Food supply has always been a major concern in Tibet's development. As the Qinghai-Tibet Plateau is particularly sensitive to climate change, it is important to clarify the impact of climate change on the yield of cereal, the main crop in Tibet.
Prof. SHI Wenjiao's team at the Institute of Geographic Sciences and Natural Resources Research (IGSNRR) of the Chinese Academy of Sciences has found that the climate change positively affects the cereal yields with a rise of 1.5% to 4.8%. Relevant results were published on Journal of Geographical Sciences on Jan. 6.
The researchers adopted datasets of meteorological stations and statistical yearbooks and used three types of statistical models to assess the impacts of climate change (minimum temperature, precipitation, growing degree days and solar radiation, etc.) on cereal yields in Tibet from 1993 to 2017 at the county, prefecture-level city and autonomous region scales.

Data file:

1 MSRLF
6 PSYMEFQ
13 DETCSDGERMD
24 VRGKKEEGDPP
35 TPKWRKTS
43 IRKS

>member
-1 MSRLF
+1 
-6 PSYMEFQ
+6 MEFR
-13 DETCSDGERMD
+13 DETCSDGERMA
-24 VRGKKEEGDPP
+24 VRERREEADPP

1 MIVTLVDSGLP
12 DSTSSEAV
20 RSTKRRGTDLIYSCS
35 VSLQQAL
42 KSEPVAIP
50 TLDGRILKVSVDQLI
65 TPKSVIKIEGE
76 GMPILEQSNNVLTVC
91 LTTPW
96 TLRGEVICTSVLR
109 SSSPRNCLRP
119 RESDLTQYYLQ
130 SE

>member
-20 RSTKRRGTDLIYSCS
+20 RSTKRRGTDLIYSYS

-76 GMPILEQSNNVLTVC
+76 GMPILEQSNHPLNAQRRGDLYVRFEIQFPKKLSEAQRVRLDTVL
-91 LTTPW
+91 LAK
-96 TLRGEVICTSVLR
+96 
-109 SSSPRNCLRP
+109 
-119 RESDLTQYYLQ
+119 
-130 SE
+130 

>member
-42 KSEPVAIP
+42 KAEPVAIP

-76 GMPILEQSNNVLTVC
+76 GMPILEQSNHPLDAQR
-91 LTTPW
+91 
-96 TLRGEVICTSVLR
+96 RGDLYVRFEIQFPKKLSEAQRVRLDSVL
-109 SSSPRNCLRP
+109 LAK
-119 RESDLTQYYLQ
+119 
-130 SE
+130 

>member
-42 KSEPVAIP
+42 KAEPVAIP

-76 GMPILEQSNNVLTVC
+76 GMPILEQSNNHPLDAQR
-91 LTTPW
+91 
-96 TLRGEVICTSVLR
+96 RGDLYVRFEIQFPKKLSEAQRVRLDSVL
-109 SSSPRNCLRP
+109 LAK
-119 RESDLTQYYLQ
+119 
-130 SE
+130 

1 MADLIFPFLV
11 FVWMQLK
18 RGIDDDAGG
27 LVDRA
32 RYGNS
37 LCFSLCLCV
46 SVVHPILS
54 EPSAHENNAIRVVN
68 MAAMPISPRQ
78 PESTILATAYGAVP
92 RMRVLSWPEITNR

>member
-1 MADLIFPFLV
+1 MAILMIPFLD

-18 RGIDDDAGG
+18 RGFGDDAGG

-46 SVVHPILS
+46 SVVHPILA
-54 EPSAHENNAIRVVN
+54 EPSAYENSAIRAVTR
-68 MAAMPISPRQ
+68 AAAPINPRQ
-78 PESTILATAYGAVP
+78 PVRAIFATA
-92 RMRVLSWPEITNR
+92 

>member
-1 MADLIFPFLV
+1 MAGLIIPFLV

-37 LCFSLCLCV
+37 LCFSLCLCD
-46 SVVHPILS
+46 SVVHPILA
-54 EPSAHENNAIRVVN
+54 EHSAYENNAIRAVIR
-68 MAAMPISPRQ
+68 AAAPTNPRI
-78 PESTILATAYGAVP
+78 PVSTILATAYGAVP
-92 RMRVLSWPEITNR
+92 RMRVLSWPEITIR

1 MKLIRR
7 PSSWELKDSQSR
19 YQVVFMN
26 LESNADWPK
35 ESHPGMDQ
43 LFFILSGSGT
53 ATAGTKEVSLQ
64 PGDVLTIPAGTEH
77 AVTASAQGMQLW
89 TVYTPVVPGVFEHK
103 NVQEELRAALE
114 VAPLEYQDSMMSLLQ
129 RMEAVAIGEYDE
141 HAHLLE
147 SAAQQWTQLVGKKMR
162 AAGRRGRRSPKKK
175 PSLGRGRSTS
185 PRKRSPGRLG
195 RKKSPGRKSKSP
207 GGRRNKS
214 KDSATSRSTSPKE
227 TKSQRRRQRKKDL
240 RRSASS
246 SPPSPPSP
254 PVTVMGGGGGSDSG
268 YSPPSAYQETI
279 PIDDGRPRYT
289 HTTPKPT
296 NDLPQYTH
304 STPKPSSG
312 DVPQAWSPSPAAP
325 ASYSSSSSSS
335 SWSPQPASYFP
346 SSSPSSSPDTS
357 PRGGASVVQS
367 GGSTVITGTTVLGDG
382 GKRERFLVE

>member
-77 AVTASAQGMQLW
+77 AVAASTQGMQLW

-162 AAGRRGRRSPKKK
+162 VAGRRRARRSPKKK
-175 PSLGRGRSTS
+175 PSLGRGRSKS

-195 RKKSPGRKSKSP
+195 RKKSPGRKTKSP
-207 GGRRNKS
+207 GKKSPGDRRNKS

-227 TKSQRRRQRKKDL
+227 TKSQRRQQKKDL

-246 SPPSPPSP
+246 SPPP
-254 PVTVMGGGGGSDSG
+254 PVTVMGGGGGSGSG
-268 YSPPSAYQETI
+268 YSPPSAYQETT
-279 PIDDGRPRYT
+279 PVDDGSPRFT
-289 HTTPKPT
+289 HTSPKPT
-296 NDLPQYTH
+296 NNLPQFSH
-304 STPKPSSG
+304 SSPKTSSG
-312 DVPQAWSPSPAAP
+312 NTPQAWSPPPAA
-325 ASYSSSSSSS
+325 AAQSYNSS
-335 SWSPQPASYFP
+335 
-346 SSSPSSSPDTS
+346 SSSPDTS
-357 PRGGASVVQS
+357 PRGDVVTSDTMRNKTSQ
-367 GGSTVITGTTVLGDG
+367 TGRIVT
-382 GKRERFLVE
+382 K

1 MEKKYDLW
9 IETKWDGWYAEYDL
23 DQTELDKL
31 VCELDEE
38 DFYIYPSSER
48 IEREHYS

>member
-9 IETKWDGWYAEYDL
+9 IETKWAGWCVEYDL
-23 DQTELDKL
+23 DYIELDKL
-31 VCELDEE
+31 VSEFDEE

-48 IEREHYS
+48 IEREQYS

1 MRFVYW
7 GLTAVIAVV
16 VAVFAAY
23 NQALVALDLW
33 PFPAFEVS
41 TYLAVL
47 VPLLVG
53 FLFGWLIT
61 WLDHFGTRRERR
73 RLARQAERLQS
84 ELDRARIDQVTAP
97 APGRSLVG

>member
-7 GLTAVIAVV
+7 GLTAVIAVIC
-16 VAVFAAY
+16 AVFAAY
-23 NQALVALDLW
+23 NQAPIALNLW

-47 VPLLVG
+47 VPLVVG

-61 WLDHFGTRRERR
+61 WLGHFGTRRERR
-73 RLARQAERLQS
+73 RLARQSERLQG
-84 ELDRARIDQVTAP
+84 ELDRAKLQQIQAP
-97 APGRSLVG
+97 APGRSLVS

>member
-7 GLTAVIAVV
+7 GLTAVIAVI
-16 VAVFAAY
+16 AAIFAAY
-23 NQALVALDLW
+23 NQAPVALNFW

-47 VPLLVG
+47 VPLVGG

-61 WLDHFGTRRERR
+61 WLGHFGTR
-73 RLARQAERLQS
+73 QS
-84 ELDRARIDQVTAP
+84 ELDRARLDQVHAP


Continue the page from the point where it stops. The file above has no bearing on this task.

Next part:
DING Rui, the first author, a graduate student supervised by Prof. SHI, conducted the analysis. Results indicated that the impacts of climate change on cereal yields in Tibet were generally positive. Cereal yields in Tibet were more sensitive to temperature (minimum temperature and growing degree days) than precipitation and solar radiation.
In addition, the greatest impacts of minimum temperature, precipitation, and growing degree days were in Lhasa, whereas the greatest impacts of solar radiation were in Shannan. The fixed-effects model was the most robust among the three models adopted.
These results are helpful for implementing more spatially targeted agricultural adaptation measures to cope with the impacts of climate change on agricultural ecosystems on the Tibetan Plateau.
Distribution of the joint impacts of climate change on cereal yields in Tibet from 1993 to 2017 based on the fixed-effects model. (Image by SHI Wenjiao)
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